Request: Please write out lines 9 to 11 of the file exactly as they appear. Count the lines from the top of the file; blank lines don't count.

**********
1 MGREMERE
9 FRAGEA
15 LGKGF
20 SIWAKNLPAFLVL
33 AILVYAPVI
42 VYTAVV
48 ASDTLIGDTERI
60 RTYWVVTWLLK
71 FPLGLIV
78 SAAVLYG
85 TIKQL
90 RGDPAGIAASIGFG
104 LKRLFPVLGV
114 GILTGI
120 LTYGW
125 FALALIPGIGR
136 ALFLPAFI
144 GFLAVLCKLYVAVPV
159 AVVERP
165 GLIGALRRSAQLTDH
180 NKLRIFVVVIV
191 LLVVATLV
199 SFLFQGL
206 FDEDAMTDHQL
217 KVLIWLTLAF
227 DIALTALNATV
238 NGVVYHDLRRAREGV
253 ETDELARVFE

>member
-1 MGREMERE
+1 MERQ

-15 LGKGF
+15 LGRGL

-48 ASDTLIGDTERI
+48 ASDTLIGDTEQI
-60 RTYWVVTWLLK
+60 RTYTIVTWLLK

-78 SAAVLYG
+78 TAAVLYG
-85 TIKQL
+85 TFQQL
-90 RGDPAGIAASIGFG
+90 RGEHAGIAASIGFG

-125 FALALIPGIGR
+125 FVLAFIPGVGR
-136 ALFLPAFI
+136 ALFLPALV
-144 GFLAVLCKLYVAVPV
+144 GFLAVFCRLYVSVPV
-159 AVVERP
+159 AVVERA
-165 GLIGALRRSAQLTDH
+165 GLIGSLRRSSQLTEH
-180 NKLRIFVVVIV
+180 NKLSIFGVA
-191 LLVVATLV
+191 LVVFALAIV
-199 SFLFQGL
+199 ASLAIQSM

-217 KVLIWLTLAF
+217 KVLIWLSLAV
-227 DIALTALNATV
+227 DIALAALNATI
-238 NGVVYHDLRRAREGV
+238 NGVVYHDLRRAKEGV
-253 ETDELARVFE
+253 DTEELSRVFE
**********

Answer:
71 FPLGLIV
78 SAAVLYG
85 TIKQL